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Money as metaphor

Tanweer Ali (Lecturer, at Center for International Programs, Empire State College SUNY in Prague, Czech Republic)

On the Horizon

ISSN: 1074-8121

Article publication date: 23 September 2014




The purpose of this study is to examine two rival narratives regarding the nature and evolution of money with reference to metaphor.


The article draws on theoretical literature on money. Post-Keynesian perspectives are given consideration due to the particular attention that this school has given to money.


A crucial divide in the understanding of money is interpreted in terms of two different narratives. We conclude that the narrative of money as credit has greater explanatory power, but that the commodity narrative, which is metaphorical in nature, is easier to comprehend and conceptualize.

Research limitations/implications

This study has been qualitative in nature; further research would require specification of a linguistic methodology, including selection and analysis of a corpus. A process for detecting metaphors within a selected corpus would also need to be established. Moreover, the discussion of the commodity metaphor as a normative theory has not considered the moral aspects of different views on debt and credit.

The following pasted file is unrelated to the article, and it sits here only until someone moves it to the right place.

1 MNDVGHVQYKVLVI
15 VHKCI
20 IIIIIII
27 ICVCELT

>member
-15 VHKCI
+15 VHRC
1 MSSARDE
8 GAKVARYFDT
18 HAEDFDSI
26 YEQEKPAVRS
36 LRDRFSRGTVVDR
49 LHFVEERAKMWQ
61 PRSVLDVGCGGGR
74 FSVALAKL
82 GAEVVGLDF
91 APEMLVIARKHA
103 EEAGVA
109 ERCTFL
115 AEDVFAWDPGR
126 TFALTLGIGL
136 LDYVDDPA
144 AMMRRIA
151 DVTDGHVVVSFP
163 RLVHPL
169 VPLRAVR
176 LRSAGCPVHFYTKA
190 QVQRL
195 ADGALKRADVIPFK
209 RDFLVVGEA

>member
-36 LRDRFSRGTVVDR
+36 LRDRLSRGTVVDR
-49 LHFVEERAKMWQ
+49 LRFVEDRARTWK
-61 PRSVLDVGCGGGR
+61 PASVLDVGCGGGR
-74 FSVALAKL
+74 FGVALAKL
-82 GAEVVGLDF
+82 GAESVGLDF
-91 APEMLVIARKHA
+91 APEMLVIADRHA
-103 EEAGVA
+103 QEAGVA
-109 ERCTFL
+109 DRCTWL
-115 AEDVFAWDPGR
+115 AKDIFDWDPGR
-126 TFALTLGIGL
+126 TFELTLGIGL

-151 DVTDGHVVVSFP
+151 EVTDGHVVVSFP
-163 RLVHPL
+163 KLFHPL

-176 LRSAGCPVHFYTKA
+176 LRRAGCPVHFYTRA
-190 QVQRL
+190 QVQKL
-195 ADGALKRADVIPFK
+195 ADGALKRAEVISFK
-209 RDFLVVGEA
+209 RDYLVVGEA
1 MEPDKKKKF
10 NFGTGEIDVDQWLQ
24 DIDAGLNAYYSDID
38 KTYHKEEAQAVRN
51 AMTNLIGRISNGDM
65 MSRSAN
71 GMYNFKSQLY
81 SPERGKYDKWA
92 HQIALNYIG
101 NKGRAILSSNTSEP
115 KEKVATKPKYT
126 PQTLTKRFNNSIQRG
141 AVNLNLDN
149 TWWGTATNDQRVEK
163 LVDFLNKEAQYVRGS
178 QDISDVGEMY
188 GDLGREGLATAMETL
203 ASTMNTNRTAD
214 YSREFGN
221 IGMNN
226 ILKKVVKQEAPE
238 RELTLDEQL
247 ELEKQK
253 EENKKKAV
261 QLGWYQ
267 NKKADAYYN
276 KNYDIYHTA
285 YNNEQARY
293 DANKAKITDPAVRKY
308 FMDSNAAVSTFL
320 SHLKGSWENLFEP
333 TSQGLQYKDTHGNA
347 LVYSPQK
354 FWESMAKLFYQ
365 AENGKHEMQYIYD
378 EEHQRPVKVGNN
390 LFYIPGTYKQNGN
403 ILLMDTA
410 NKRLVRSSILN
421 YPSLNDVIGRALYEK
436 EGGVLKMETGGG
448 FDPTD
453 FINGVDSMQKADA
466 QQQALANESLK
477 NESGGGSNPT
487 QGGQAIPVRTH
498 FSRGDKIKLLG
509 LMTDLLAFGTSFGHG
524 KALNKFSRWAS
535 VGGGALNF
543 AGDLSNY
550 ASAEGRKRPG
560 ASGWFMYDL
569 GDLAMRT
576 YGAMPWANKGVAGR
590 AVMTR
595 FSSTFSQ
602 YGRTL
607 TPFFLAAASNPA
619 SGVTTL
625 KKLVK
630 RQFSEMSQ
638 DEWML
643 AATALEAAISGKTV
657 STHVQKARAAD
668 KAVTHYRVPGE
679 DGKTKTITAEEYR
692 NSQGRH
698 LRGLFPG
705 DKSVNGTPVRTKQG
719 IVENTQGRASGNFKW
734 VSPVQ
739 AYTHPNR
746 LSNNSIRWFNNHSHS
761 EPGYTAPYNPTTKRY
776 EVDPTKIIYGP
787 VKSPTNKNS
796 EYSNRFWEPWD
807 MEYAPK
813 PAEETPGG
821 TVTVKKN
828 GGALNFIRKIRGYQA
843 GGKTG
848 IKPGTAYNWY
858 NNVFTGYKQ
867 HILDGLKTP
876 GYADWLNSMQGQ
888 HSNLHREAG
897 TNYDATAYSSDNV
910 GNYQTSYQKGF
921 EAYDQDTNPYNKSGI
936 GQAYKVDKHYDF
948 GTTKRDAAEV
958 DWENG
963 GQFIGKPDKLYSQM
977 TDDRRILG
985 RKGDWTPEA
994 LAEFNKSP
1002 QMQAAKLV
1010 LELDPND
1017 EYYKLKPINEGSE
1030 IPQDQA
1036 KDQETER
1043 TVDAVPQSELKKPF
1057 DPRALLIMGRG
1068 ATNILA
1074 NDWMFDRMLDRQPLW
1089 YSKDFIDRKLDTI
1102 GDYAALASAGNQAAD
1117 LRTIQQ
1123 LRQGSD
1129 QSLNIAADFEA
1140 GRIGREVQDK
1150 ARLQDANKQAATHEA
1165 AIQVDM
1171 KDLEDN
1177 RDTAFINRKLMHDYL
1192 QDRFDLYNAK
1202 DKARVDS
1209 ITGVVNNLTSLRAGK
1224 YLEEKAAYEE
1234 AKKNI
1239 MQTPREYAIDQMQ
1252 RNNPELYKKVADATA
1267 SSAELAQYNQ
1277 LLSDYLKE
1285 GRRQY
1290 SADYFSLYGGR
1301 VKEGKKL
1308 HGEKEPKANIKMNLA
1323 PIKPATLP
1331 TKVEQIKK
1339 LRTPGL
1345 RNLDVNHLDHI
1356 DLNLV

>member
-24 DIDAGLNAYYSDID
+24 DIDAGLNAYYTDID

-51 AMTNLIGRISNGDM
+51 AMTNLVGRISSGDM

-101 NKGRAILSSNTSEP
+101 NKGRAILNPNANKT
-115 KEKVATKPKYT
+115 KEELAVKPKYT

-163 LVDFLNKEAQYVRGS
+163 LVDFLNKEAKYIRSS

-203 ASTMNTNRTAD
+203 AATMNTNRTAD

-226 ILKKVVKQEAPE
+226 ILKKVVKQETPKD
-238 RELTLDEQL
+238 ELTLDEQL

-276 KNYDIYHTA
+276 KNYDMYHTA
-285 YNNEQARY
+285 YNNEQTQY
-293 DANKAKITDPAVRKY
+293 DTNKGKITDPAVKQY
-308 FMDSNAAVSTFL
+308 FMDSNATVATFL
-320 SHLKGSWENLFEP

Social implications

Study of metaphor should shed light on basic assumptions behind public policy choices. This should enhance the general understanding of related debates, for example on public spending (i.e. austerity versus stimulus).


This article examines a familiar debate in economics using the methods of linguistics. The approach may also serve a function as a pedagogical tool.



The author wishes to thank David Starr-Glass, Jacqueline Haverals, Tess Slavickova, James Critz, Marc Pilkington and Catherine Resche for their comments and advice.


Ali, T. (2014), "Money as metaphor", On the Horizon, Vol. 22 No. 4, pp. 297-307.



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